Amman’s landmark destination, The Citadel, dates far, far back. Trace the history of Amman down the eons of time with a visit to the museum, and you’ll see on display one of the oldest statues ever made by man! But it is the monuments in these vast, open, L-shaped hills that will take your breath away. The towering temple of Hercules, of which only his massive fist remains, and the Umayyad Palace are some of the main sights here.
A Greco-Roman city in Jordan, Jerash was probably inhabited during the Bronze Age. So many towering temples, columns of pillars, streets and mammoth walls greet you here that you almost wonder if you are in Greece or Rome. The first thing to see is Forum, which is surrounded by a colonnade. The Corinthium columns, the hippodrome, the temples of Zeus and Artemis and the Hadrian’s Arch are some of the must-see sights here.
Walking through this ancient Rose City, touted to be “half as old as time itself”, through the mountains is an experience in itself. Petra, now part of the New Seven Wonders of the World, is the capital of the Nabataeans and dates back to around 1st century AD. It is impossible to see Petra in a day, but if you have to explore the UNESCO World Heritage Site in a short span of time, then you must see The Treasury and the Monastery for their architectural splendour.
The first thing that you’ll notice in Madaba are quaint colourful shops selling mosaics of almost everything—from landscapes to monuments to people, even Marilyn Monroe! The Biblical tour of Jordan usually starts with Madaba, the city where mosaics describing the Holy Land were discovered many years ago. The Madaba Mosaic map showcases the 6th century landscape of the region with hills and valleys highlighting Jersualem, The Holy City of the Byzantine era. Preserved in the Greek Orthodox Basilica of St George, you can also visit more churches to see other mosaics here.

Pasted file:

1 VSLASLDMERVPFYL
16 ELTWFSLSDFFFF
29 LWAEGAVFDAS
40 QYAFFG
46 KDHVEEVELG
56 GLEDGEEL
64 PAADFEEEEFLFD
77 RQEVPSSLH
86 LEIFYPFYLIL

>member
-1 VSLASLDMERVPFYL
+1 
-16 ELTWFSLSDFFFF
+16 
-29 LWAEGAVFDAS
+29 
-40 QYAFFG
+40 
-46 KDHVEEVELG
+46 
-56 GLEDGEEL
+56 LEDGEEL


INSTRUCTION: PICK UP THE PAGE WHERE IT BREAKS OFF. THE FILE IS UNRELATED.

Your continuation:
If Petra is the most iconic sight of Jordan, then floating in the Dead Sea is probably the second most touted experience. Although the latter is shared with Israel, Dead Sea or the Sea of Salt is also a part of the Biblical Jordan tour. The salt and the minerals have, however, converted the Dead Sea into a wellness destination, having been referred to as the first health resort apparently patronised by Herod the Great.
One of the largest Wadis of Jordan, Wadi Rum is simply breathtaking with its landscape of massive sandstone rocks and granite boulders. The Valley of Moon, as it is popularly referred to, is a favourite among trekkers and for those who want to enjoy the wild outdoors. Watch the sunset, camp under the stars, stay in a tent with a Bedouin or just go for a desert safari ride. It is the best way to end a jaunt in Jordan.
Written By : Lakshmi Sharath